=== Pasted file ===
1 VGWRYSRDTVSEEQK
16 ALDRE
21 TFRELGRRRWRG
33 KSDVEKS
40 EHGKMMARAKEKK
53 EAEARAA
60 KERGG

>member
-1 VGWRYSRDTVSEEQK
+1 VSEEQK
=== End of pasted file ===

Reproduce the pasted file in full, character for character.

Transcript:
1 VGWRYSRDTVSEEQK
16 ALDRE
21 TFRELGRRRWRG
33 KSDVEKS
40 EHGKMMARAKEKK
53 EAEARAA
60 KERGG

>member
-1 VGWRYSRDTVSEEQK
+1 VSEEQK